[FoRK] Why has the Internet changed so little?

Stephen Williams sdw at lig.net
Sun Apr 8 14:36:10 PDT 2012

On Sat Apr  7 20:40:25 2012, Tom Higgins wrote:
> Look at how Kickstarter has moved the fulcrum of money raising for
> certain projects. On the top end you have efforts like Wasteland 2
> which has raised over 2mil in pledges
> (http://www.kickstarter.com/projects/inxile/wasteland-2) or the just
> announced Yogs Adventure game which has raised 113K in 24 hours
> (http://www.kickstarter.com/projects/winterkewlgames/yogventures)...and
> yea I have pledged to both. I have done a few Kickstarters and shows
> me in real terms how decentralization should work.

That kind of thing is exactly my point, plus: We can all feel how 
technology, security, general knowledge / awareness / attitudes have 
continued to mature, and how creative people are able to be.  Plus, 
we're quickly shredding the big-company oligopoly on innovation, paths 
to market, and control of revenue, generally to the benefit of 
customers.  And often using big-company tools and services to compete 
with them without massive inequity, which is awesome.  Regardless of 
whether there have been comprehensive sea changes yet, we are becoming 
supercharged with potential for changes that make sense (i.e. they are 
highly competitive with the status quo).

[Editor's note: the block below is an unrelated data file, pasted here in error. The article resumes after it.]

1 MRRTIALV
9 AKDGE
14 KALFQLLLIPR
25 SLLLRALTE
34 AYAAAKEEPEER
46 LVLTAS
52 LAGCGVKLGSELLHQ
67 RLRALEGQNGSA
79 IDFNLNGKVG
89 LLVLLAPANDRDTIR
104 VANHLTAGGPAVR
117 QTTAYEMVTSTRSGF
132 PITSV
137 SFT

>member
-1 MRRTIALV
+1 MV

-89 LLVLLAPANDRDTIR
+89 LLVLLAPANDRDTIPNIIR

As an added bonus, we no longer have to hear from Microsoft about how 
uncapitalistic and un-American open source, open standards, Linux, 
Java, et al are.  ;-)  We can comfortably bask in the knowledge that 
this is not a Microsoft (or IBM or government)-designed world.  We 
really should catalog the "founding fathers of the modern 
online-enabled world" in some kind of priority and chronological order. 
 The full set has a very long tail of course as we all did what we 
could, but it would be nice to put things in perspective in a coherent 
way before it is actually ancient history.  In some ways, this history 
is more important and more useful than a lot of more traditional 
history.  Tech History 101.

Similarly, the groups and companies that had the right ideas at the 
right time would be interesting to map.  Hotmail (which Microsoft 
wisely snapped up), Paypal, etc.  It would be instructive to a lot of 
people to see how it took many companies and iterations to get 
something right before it really took off (Compuserve CB 
Chat/Google Hangouts).


> -tom()higgins

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